NO NO not that
That’s more like it.
Let me start off by saying that this project was inspired entirely by the work of Charles Guan, and I take no credit for the original idea of putting an in-hub brushless motor on the back of a razor scooter. I should say that my design, while inspired by, is not a carbon copy of Charles Guan’s design, and that I have made a few key changes.
Now that that’s out of the way, let’s get started with the design. The goal of the projects is to design and build an in-hub brushless motor that can be mounted in place of the rear wheel of a razor scooter (the A3 model to be specific), and the associated electronics and support system to power it. An in-hub motor is essentially a motor where the stator, which in a regular DC motor would be the armature, is held stationary, and a permanent magnet laden rotor is allowed to rotate around the stationary stator, doubling as the wheel. In order to get the alternating magnetic field that is required to produce motion, you need to feed the stator windings with an alternating current, 3 phase current to be specific. This requires a specialized type of motor controller which converts the DC current that is supplied by the battery and switches it to produce the 3 phase current that is required to power the motor.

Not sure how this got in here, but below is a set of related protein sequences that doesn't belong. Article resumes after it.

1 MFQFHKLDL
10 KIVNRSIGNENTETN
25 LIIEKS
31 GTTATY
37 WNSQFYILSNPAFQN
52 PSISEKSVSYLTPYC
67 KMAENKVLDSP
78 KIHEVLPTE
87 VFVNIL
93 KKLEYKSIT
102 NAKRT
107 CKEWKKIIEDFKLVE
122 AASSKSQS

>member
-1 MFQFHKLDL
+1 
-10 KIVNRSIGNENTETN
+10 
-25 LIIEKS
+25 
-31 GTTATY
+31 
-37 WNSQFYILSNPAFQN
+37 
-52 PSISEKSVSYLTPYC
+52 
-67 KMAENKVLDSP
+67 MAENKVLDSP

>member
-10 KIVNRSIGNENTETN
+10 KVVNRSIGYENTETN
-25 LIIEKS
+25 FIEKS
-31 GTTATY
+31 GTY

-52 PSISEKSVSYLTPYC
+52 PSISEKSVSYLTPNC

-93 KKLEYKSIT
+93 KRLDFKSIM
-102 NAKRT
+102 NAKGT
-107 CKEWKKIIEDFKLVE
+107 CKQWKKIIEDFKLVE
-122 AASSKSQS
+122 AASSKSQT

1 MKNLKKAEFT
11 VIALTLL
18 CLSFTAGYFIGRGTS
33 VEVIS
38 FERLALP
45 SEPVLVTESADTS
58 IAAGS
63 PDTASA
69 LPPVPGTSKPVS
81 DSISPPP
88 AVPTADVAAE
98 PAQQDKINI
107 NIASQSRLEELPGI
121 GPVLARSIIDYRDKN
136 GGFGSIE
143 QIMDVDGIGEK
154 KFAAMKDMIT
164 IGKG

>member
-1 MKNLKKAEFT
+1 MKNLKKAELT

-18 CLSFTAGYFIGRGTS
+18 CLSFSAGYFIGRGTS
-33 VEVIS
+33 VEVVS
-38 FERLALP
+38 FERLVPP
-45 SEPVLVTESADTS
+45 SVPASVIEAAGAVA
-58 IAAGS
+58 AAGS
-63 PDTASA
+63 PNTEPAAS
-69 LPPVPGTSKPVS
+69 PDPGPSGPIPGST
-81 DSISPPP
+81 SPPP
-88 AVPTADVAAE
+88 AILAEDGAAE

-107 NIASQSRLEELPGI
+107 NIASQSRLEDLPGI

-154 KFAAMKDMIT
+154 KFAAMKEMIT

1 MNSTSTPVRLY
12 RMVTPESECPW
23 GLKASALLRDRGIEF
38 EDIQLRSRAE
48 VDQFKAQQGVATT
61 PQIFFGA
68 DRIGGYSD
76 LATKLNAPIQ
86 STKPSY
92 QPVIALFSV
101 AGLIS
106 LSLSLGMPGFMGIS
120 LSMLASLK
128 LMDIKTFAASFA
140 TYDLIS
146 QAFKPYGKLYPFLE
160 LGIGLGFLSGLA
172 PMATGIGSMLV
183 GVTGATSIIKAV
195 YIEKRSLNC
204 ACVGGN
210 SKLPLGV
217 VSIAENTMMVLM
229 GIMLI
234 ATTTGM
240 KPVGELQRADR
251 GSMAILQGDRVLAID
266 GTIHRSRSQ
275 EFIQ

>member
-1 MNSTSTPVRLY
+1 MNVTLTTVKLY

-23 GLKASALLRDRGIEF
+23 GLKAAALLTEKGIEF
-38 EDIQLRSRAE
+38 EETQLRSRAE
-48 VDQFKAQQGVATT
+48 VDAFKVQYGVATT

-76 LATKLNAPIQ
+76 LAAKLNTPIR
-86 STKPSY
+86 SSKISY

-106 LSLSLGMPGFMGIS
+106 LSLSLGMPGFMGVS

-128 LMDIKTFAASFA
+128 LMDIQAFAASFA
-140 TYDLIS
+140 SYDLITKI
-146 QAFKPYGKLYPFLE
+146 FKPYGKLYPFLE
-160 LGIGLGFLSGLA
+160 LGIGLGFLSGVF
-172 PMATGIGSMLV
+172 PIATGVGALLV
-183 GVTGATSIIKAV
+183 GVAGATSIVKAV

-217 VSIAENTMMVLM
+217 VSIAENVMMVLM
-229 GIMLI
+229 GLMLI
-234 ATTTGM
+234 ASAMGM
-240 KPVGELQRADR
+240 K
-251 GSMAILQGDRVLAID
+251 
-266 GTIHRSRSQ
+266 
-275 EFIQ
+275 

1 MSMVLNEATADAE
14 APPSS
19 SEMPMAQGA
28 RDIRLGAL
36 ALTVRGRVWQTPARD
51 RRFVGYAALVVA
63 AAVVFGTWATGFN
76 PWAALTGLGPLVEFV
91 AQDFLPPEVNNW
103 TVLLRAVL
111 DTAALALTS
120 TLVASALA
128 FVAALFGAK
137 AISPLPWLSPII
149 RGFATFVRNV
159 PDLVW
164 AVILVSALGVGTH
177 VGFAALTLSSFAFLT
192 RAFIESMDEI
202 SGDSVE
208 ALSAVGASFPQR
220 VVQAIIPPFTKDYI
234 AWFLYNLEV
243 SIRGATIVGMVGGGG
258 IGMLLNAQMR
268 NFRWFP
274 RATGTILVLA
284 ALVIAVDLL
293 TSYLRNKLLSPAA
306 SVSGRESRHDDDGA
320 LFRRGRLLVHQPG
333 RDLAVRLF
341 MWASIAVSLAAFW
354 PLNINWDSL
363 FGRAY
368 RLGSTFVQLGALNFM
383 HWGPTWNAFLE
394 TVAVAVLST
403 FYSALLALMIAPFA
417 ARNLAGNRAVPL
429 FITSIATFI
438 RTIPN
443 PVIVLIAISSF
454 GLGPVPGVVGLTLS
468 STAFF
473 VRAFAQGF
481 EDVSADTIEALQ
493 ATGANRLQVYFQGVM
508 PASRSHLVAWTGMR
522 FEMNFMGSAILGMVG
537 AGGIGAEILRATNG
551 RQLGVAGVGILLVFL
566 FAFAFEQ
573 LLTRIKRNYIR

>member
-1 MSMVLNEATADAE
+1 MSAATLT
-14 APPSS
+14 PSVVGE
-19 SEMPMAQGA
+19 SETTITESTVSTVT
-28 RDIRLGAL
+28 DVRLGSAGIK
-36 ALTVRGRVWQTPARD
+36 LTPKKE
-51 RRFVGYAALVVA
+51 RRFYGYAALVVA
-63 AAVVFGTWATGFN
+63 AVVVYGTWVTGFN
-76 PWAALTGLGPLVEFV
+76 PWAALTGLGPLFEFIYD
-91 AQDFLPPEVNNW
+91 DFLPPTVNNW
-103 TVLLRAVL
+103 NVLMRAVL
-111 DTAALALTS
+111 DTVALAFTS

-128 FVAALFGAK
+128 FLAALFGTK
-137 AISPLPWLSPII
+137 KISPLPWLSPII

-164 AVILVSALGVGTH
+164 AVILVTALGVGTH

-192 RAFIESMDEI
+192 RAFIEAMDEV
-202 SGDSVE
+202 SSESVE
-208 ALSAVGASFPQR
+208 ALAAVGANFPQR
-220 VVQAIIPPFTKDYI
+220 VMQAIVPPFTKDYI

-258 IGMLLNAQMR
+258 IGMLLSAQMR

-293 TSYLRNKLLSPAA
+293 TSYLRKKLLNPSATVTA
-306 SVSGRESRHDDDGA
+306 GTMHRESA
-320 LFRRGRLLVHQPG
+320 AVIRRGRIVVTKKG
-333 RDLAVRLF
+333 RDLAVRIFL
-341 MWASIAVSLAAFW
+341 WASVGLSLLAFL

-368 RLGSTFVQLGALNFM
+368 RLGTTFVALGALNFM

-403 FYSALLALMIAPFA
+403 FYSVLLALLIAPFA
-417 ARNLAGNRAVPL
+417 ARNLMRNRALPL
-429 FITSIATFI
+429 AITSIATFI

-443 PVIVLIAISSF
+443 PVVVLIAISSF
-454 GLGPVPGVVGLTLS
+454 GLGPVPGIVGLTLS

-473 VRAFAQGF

So the plan is to build an in-hub brushless motor using Neodymium magnets and a really nice 18 pole stator from goBrushless. The motor will be mounted in place of the rear wheel. Since it will be a bit wider than the stock wheel, some extensions will be added to the rear of the platform which will allow the wheel to move freely.
The motor will be powered by 2 4400mah 4s lithium-polymer batteries connected in series to give me about 30v total. This will be controlled by a 70A brushless ESC built for RC airplanes. Since it does not use sensors or EMF-feedback it cannot start the motor from a standstill, and so the scooter will have to be “kick started.” Plans are in the works to build an EMF-sensing brushless ESC, but it will take a while.
That is pretty much it. The RC ESC will need a pwm signal which will be produced by a simple 555 timer chip circuit, which will be controlled by a simple potentiometer attached to a simple throttle mounted to the handles.